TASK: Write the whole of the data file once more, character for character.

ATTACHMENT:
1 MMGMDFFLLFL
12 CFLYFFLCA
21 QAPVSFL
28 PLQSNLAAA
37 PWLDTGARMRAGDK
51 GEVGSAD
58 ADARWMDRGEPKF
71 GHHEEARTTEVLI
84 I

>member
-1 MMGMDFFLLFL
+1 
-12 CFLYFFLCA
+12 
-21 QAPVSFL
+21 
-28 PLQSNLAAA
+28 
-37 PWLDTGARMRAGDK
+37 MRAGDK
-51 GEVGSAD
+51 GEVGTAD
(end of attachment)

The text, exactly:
1 MMGMDFFLLFL
12 CFLYFFLCA
21 QAPVSFL
28 PLQSNLAAA
37 PWLDTGARMRAGDK
51 GEVGSAD
58 ADARWMDRGEPKF
71 GHHEEARTTEVLI
84 I

>member
-1 MMGMDFFLLFL
+1 
-12 CFLYFFLCA
+12 
-21 QAPVSFL
+21 
-28 PLQSNLAAA
+28 
-37 PWLDTGARMRAGDK
+37 MRAGDK
-51 GEVGSAD
+51 GEVGTAD